Further projects are planned off Anglesey and in the Pentland Firth. An alternative to the Severn Barrage has been proposed consisting of a tidal fence of SeaGen devices.
The OpenHydro tidal turbine is an open centre turbine and also avoids the need for a gearbox, potentially reducing maintenance. A 250kW model was tested off Orkney, at the European Marine Energy Centre (EMEC) in 2008 and became the first tidal turbine to generate power to the UK electricity grid. The world’s first large scale grid connected tidal energy farm is currently under construction off the coast of Brittany at Paimpol-Brehat. This €40 million project for the French power company EdF consists of four OpenHydro 2MW tidal turbines. The turbines have a diameter of 16 m and when installed on the gravity base will have a height of 22 m, operating in water of 35 m depth. The first of the turbines was tested on site for three months during 2011. The project is likely to be completed during 2013 and is expected to generate sufficient electricity to supply 4000 homes.
While many tidal stream devices consist of horizontal axis turbines, the design from Pulse Tidal involves oscillating hydrofoils which sweep up and down as a result of water flowing past them. A 100kW Pulse-Stream 100 has been tested in the River Humber since 2009. A 1.2MW machine will be tested off the coast of Lynmouth from 2014 at the site previously used by SeaFlow. This design has the advantage of being able to generate commercially attractive amounts of power in relatively shallow water sites like Lynmouth. Electricity will be exported to the grid in these studies unlike the previous SeaFlow tests. During operation, the system sits on the sea-bed and is fully submerged. However a buoyancy system allows the device to be brought to the surface for maintenance without the need for cranes.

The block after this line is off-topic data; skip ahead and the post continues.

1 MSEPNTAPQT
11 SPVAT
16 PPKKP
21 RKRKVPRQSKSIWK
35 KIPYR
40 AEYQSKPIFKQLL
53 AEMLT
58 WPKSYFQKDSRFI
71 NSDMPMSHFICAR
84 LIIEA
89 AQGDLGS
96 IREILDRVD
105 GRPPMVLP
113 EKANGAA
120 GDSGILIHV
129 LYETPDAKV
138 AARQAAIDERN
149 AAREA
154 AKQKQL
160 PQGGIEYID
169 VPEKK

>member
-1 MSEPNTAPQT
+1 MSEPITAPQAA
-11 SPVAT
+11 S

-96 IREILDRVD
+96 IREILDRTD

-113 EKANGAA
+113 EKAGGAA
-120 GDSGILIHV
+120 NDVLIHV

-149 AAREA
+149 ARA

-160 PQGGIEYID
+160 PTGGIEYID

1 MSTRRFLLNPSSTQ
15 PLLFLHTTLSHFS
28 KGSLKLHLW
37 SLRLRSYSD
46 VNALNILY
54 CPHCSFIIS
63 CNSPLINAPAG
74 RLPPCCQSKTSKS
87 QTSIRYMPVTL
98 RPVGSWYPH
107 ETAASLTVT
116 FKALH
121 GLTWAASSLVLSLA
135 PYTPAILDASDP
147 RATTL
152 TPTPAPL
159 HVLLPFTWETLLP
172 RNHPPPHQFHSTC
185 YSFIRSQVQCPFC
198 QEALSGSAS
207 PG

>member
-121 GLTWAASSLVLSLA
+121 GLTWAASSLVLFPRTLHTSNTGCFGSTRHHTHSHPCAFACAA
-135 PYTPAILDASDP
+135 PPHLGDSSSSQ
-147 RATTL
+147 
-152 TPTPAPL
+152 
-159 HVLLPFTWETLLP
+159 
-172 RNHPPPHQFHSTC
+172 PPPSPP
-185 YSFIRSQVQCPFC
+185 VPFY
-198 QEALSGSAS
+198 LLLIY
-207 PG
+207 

The power of the wind has been used for hundreds of years to mill grain, pump water and for other mechanical applications like sawing wood. Small wind turbines for charging batteries have been manufactured since the 1930s. Since the 1980s the technology of wind turbines for electricity generation has been sufficiently mature for a large manufacturing industry to develop. Wind turbines are now the most cost effective way to generate electricity from renewable sources. The UK has the best wind resource in the whole of Europe. Germany and Spain lead Europe in overall wind turbine installations but the UK leads the way with offshore wind.
Fullabrook Wind Farm was the largest onshore wind farm in England when it was completed in 2011. It comprises 22 Vestas V90 wind turbines each with a rated capacity of 3MW. The hub height is 65m with 45m turbine blades, making a total height of 110m to the blade tip. Over one year the wind farm will produce in excess of 150 million kWh, equivalent to the annual electricity consumption of about 32,000 households or more than 75% of North Devon homes.
An Enercon E-48 wind turbine with a rated capacity of 800kW was installed at the head office of Philip Dennis Foodservice Ltd at Mullacott Industrial Estate in 2012. This has a 56m hub height and blade tip height of nearly 80m. While the Vestas V90 has a gear-box in the nacelle at the top, the Enercon E-48 does not and is a direct drive turbine.
Electricity is the third highest cost for Philip Dennis after diesel and wages. The electricity consumption of the Ilfracombe site is about 1.55 million kWh per year. The turbine is likely to generate between 1.5 and 2.0 million kWh per year (equivalent to the annual consumption of about 375 homes).